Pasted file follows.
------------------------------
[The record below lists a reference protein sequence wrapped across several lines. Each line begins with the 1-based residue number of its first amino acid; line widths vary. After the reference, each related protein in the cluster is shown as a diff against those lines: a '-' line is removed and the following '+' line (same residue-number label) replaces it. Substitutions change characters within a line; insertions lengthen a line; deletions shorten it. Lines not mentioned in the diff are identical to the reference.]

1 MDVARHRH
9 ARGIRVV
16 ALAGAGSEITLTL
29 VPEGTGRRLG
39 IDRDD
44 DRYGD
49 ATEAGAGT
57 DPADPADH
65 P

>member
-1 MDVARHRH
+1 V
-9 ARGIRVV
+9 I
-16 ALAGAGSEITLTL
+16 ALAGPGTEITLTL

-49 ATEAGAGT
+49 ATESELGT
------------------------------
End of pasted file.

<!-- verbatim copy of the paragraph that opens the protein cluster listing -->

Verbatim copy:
[The record below lists a reference protein sequence wrapped across several lines. Each line begins with the 1-based residue number of its first amino acid; line widths vary. After the reference, each related protein in the cluster is shown as a diff against those lines: a '-' line is removed and the following '+' line (same residue-number label) replaces it. Substitutions change characters within a line; insertions lengthen a line; deletions shorten it. Lines not mentioned in the diff are identical to the reference.]